I have a thing for beef noodles soup. I think it’s great that every culture (and in Malaysia’s case, almost every region) have their own take on a beef soup recipe. Needless to say, I have a soft spot for a really good bowl of pho, but since we live in a country with so much to offer, I thought it’s only fair to give other types of beef noodles a go. So when Wendy put up her post for her copycat version of Onn Kee Beef Brisket Noodles in Kampar (head over to her blog to read all about Onn Kee’s beef noodles), I knew I had to try it. What was intriguing, too, was her method of express char siew oil (read on to find out). And for something so tasty and comforting, it really didn’t take much of an effort to make.
This time, I have gone for a totally different and time saving method and used my Philips Pressure Cooker for the soup. The original recipe calls for 4 hours of cooking time, which I wouldn’t have, but with my semi-new gagdet, I wanted to know if I can produce a similar results. So with just 45 minutes for the initial boil, then add seasoning and cook (with pressure) for further 15 minutes, the result was a piping bowl of soup, spicy, aromatic, with tender bits of beef and the daikon still keeping their shape. Fabulous!
Kampar Beef Brisket Noodles
Recipe by WendyinKK
600g beef brisket/flank cut (牛腩)
and tendons(omited because I couldn’t find any)
300g Daikon (choose the long slender type, fat ones lack in flavour), peel and cut into chunks
2 Star Anise
2 inches Cinnamon Stick
1 small piece of Dried Tangerine Peel
10 pcs of White Peppercorn, cracked
20g Rock Sugar, adjust to taste
Salt to taste
Spring Onion, chopped
Add 2.5 litres of water, whole piece of brisket, daikon, and all the spices into the pressure cooker. Pressure cook for 45 minutes. Release pressure then add sugar and salt, and pressure cook for further 15 minutes. Release pressure and keep warm until needed (the longer then better)
Fish out the brisket chunks, slice them and put it back into the pot.
Serve the beef brisket soup with a sprinkling of spring onions.
Express Cha Siu renderings
100g of very fat pork belly
1 heaped Tbsp of sugar
1 Tbsp of light soy sauce
Slice the fat pork belly thinly. Put in into the wok with 1 Tbsp of oil and slowly fry until it is very slightly golden. Add in sugar and light soy sauce and cook the belly until it turns dry and dark. Discard the belly bits and retain the renderings.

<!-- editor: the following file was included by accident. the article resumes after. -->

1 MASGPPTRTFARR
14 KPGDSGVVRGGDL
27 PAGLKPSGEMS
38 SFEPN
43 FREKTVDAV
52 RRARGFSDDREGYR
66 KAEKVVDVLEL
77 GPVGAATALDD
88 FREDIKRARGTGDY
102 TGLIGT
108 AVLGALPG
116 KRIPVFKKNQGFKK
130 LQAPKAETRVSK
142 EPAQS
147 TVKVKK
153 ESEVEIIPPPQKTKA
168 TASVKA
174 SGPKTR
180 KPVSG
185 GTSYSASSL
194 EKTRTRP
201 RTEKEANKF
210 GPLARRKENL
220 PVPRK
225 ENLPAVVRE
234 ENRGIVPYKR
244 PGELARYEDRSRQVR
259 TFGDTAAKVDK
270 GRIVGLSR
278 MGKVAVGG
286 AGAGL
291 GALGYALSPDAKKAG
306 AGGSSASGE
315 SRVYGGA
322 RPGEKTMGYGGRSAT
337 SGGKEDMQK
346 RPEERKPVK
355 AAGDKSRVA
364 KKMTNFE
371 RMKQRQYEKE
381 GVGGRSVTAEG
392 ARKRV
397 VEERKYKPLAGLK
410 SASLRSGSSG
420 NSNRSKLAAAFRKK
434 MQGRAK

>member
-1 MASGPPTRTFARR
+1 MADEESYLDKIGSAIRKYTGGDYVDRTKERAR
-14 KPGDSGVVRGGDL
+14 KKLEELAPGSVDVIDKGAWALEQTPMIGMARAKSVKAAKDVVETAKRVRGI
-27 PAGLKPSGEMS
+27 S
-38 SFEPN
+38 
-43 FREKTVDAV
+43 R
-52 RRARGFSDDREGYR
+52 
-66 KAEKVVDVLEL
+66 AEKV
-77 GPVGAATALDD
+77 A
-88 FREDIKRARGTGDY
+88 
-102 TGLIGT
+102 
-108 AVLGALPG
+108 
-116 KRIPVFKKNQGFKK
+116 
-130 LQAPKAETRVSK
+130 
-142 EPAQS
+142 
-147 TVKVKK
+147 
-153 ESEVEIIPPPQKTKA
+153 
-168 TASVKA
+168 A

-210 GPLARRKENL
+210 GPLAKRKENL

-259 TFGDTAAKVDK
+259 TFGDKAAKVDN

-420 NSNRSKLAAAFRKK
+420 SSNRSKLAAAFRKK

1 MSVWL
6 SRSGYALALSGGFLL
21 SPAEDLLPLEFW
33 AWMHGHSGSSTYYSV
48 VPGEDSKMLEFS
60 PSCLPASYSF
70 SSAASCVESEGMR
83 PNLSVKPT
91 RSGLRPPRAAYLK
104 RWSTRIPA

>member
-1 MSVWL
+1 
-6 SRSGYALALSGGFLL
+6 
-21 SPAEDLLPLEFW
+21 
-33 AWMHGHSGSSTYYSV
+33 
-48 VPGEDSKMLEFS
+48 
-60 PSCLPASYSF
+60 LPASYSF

Dry Tossed Noodles
Loosen single portion fresh egg noodles/fresh wantan noodles. Put the noodles in a noodle strainer. Cook in boiling water for 15 seconds. Rinse it under running tap water. Blanch it again for another 15-30 seconds depending on the thickness of noodles. Put noodles in a plate. Top with 1 Tbsp of renderings, some dark caramel sauce (or dark soy sauce), light soy sauce according to taste. Toss the noodles. Garnish with some blanched baby bok choy or mustard green.
Of course, you will probably be content with just regular pork lard for the noodles. For our muslim friends, a mix of shallot or sesame oil could suffice. But the char siew oil really gives it a little more ooomph.
This is a recipe I am going to keep for whenever I have my beef soup craving. Just add a few more spices, onions, ginger and it’ becomes a beef pho soup! By the way, as for any great soup, the flavours get better if you let it sit for longer (overnight is best). The great thing about cooking for one is that I get to enjoy this multiple times, hehe. I also gave a portion of the soup to Miss Poesy as she also has the same affection towards beef noodles. Thank you, Wendy, for this excellent recipe! I will need to hunt down some tendon and beef tripe for next time.
What’s your favourite type of Beef noodles?